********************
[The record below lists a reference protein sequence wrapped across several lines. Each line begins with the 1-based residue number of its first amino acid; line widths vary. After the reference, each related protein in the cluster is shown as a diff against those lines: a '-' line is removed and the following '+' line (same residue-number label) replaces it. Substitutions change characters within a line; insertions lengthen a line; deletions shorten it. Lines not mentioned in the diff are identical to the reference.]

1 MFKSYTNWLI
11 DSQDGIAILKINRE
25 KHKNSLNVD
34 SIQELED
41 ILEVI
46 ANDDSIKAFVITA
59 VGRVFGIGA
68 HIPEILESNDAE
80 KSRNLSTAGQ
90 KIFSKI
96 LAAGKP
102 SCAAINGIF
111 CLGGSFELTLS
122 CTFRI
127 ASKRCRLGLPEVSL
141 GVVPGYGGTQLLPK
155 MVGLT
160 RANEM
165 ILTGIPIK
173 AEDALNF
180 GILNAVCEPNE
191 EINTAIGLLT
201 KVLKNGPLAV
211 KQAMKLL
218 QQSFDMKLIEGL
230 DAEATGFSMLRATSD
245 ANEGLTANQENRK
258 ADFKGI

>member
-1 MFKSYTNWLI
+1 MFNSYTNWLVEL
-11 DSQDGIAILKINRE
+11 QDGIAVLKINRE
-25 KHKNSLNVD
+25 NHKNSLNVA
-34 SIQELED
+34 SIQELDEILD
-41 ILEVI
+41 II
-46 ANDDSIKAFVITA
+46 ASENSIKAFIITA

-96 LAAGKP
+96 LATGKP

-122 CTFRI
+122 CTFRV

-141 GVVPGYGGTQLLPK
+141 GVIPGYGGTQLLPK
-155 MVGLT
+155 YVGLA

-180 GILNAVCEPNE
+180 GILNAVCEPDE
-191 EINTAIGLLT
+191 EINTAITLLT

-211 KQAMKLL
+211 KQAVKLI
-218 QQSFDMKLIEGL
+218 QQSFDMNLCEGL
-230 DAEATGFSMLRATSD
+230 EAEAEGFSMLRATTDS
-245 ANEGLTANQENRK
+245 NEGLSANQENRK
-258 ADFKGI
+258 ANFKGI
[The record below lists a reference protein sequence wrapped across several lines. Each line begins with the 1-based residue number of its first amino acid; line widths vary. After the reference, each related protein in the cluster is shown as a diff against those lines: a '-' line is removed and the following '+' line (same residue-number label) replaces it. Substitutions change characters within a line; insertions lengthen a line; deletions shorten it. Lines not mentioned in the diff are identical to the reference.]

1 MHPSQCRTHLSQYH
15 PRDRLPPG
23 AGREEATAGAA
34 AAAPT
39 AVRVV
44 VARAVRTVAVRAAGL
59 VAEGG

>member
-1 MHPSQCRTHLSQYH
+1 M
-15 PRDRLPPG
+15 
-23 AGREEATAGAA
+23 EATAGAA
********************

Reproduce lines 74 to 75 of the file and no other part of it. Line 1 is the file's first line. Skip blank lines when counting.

-1 MHPSQCRTHLSQYH
+1 M